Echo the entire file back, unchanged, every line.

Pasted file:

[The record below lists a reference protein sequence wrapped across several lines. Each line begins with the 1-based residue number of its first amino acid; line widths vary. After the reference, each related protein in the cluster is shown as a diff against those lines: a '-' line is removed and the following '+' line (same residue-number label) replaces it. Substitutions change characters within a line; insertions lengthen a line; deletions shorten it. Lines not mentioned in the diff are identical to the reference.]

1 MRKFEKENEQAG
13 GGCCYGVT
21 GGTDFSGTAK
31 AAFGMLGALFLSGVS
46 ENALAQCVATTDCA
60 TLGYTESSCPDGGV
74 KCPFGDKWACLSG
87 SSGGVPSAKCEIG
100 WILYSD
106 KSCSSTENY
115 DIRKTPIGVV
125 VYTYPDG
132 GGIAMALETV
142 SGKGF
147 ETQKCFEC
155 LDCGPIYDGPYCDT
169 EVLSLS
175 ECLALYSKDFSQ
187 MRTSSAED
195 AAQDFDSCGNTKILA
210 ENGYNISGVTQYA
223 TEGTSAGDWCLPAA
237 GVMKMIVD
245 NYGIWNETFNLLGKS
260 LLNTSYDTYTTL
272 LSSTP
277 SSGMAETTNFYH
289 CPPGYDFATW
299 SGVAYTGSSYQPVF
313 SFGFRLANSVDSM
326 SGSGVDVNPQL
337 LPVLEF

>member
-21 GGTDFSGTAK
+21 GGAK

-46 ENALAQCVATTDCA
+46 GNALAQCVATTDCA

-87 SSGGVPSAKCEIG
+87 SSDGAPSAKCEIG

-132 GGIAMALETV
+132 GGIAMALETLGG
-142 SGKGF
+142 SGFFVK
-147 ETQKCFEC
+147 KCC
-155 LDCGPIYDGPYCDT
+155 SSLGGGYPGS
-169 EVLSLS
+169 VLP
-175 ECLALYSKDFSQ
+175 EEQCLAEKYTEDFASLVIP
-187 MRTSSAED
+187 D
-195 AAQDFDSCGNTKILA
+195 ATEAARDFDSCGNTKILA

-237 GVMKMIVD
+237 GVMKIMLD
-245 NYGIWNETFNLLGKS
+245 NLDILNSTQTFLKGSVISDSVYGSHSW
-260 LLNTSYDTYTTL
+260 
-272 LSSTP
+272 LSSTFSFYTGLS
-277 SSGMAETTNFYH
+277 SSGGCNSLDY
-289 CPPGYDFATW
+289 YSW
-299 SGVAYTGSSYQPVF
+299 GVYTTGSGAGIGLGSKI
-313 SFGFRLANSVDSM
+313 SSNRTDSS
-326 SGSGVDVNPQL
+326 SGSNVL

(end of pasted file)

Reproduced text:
[The record below lists a reference protein sequence wrapped across several lines. Each line begins with the 1-based residue number of its first amino acid; line widths vary. After the reference, each related protein in the cluster is shown as a diff against those lines: a '-' line is removed and the following '+' line (same residue-number label) replaces it. Substitutions change characters within a line; insertions lengthen a line; deletions shorten it. Lines not mentioned in the diff are identical to the reference.]

1 MRKFEKENEQAG
13 GGCCYGVT
21 GGTDFSGTAK
31 AAFGMLGALFLSGVS
46 ENALAQCVATTDCA
60 TLGYTESSCPDGGV
74 KCPFGDKWACLSG
87 SSGGVPSAKCEIG
100 WILYSD
106 KSCSSTENY
115 DIRKTPIGVV
125 VYTYPDG
132 GGIAMALETV
142 SGKGF
147 ETQKCFEC
155 LDCGPIYDGPYCDT
169 EVLSLS
175 ECLALYSKDFSQ
187 MRTSSAED
195 AAQDFDSCGNTKILA
210 ENGYNISGVTQYA
223 TEGTSAGDWCLPAA
237 GVMKMIVD
245 NYGIWNETFNLLGKS
260 LLNTSYDTYTTL
272 LSSTP
277 SSGMAETTNFYH
289 CPPGYDFATW
299 SGVAYTGSSYQPVF
313 SFGFRLANSVDSM
326 SGSGVDVNPQL
337 LPVLEF

>member
-21 GGTDFSGTAK
+21 GGAK

-46 ENALAQCVATTDCA
+46 GNALAQCVATTDCA

-87 SSGGVPSAKCEIG
+87 SSDGAPSAKCEIG

-132 GGIAMALETV
+132 GGIAMALETLGG
-142 SGKGF
+142 SGFFVK
-147 ETQKCFEC
+147 KCC
-155 LDCGPIYDGPYCDT
+155 SSLGGGYPGS
-169 EVLSLS
+169 VLP
-175 ECLALYSKDFSQ
+175 EEQCLAEKYTEDFASLVIP
-187 MRTSSAED
+187 D
-195 AAQDFDSCGNTKILA
+195 ATEAARDFDSCGNTKILA

-237 GVMKMIVD
+237 GVMKIMLD
-245 NYGIWNETFNLLGKS
+245 NLDILNSTQTFLKGSVISDSVYGSHSW
-260 LLNTSYDTYTTL
+260 
-272 LSSTP
+272 LSSTFSFYTGLS
-277 SSGMAETTNFYH
+277 SSGGCNSLDY
-289 CPPGYDFATW
+289 YSW
-299 SGVAYTGSSYQPVF
+299 GVYTTGSGAGIGLGSKI
-313 SFGFRLANSVDSM
+313 SSNRTDSS
-326 SGSGVDVNPQL
+326 SGSNVL